It's pretty easy to cool down an overheating desktop computer with an extra fan, but what do you do if there's no air? That's the hurdle NASA's engineers are hoping to clear with a new prototype pump that the agency unveiled last week. The pinkie-sized instrument relies upon a technology known as electrohydrodynamic (EHD)-based thermal control, which uses electric fields to inject coolant through small vents on a thermal cold plate, before moving the extra heat to a radiator and spreading it far away from any temperature-sensitive areas. With no moving parts, the lightweight cooler uses only about half a watt of power and can be sized to work with small electric components or lab-on-a-chip devices. The challenge is to make sure that the pump can survive the vibrations of a rocket launch, though NASA will put it to the test during a rocket mission on June 9 and in 2013, when an EHD thermal cold plate will be placed on the International Space Station. Start your countdown clock and blast past the break for a full press release.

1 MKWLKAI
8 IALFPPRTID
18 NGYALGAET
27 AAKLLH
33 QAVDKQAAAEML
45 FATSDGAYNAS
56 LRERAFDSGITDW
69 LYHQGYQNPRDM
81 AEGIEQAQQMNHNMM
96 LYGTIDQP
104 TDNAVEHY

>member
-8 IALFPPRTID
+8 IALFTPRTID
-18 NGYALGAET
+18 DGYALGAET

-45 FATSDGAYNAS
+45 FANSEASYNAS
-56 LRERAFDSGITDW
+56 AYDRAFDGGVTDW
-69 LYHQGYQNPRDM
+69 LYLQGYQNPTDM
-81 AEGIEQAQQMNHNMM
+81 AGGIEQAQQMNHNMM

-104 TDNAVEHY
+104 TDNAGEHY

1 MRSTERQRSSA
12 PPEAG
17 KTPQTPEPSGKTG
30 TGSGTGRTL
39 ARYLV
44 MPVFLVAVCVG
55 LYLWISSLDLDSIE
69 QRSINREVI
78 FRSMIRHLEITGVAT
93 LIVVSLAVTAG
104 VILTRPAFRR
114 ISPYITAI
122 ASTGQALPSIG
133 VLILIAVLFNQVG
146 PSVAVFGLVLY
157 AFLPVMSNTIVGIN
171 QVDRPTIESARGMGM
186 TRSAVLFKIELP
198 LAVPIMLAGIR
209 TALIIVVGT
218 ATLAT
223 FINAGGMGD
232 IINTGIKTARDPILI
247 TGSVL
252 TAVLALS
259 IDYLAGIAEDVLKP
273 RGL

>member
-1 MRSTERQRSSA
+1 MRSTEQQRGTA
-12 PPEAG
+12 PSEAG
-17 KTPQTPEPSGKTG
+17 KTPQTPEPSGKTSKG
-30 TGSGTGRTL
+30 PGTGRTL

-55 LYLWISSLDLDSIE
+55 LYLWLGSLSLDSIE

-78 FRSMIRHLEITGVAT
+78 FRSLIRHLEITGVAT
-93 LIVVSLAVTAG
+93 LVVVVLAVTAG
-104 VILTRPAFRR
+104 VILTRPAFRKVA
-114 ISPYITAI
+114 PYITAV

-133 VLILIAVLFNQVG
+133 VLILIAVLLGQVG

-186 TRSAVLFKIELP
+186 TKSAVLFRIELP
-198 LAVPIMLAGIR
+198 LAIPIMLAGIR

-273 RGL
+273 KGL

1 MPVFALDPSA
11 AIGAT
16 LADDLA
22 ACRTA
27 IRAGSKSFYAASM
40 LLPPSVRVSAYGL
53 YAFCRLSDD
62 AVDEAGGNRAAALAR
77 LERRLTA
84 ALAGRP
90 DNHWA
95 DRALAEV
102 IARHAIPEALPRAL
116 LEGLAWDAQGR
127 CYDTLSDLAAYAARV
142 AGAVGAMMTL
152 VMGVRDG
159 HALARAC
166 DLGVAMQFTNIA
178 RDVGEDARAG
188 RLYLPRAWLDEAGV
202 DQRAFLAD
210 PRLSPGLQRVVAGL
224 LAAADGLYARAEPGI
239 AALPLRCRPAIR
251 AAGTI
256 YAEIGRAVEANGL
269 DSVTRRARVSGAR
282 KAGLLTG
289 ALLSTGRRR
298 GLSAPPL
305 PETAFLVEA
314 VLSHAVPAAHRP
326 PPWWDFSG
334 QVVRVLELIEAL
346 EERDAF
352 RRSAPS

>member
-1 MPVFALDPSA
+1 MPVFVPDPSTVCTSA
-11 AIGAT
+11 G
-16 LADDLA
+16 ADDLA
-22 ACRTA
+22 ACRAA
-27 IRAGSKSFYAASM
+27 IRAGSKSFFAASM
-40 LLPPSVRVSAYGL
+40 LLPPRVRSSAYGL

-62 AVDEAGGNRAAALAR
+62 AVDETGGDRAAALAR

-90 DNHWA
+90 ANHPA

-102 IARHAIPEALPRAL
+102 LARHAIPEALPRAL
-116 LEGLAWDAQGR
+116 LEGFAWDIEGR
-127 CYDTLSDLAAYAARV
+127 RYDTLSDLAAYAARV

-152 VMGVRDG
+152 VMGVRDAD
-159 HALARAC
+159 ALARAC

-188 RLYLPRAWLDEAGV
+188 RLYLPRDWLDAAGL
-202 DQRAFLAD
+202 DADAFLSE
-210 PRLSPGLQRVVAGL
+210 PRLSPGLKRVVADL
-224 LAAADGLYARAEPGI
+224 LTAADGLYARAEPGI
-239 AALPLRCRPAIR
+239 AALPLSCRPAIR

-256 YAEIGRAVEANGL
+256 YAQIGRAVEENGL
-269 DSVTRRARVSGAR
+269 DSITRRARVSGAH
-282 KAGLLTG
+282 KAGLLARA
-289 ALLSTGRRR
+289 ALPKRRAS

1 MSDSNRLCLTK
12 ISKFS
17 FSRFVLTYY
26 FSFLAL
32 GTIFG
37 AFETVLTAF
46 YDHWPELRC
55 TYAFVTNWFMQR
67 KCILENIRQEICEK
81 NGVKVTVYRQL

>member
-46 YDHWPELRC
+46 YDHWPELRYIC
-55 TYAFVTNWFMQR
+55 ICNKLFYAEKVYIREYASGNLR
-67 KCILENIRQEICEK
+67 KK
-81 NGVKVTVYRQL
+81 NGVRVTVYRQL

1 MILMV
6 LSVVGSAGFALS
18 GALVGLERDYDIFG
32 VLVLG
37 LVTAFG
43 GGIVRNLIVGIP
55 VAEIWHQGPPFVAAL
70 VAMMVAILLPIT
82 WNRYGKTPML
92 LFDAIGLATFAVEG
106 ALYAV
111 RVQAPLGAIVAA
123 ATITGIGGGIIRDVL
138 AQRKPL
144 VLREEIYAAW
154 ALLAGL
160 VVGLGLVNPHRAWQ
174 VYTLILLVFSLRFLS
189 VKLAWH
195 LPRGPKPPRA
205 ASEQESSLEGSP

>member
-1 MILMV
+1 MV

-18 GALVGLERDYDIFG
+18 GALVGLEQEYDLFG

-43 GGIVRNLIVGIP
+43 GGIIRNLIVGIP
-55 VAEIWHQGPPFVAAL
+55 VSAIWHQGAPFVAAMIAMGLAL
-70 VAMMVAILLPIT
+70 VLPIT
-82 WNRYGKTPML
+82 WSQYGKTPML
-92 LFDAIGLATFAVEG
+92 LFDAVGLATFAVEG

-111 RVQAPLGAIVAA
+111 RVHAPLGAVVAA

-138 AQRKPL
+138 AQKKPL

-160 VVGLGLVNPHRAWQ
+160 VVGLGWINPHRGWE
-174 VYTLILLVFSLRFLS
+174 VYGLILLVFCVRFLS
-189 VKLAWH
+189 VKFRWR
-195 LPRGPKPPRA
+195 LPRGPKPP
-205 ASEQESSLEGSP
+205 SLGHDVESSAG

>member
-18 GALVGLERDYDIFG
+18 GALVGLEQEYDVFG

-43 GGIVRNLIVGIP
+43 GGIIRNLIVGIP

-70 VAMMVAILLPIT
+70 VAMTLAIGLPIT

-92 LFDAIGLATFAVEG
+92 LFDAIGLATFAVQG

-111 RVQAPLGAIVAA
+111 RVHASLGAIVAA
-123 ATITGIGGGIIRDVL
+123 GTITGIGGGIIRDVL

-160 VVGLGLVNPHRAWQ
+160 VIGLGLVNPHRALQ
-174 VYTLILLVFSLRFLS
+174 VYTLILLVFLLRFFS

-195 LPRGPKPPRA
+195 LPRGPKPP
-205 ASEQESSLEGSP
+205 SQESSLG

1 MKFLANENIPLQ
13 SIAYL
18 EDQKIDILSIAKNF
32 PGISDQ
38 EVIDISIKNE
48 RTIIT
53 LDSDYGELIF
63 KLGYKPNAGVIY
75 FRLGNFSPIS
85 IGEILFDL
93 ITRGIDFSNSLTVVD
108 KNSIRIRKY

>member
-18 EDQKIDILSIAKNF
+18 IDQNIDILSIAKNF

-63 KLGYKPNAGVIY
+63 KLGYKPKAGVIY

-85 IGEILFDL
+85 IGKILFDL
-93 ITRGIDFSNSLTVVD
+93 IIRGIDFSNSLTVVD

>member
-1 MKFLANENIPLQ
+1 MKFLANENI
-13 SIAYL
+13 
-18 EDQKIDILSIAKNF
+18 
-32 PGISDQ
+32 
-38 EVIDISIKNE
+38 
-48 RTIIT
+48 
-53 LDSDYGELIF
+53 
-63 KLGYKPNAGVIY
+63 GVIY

[Thanks, Kevin]
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NASA is Making Hot, Way Cool

The more advanced the electronics, the more power they use. The more power they use, the hotter they get. The hotter they get, the more likely they'll overheat. It doesn't take a rocket scientist to understand what typically happens next: The electronics fry.

In the world of electronics, thermal control is always one of the limiting factors -- particularly in space where there is no air to help cool down electronic components.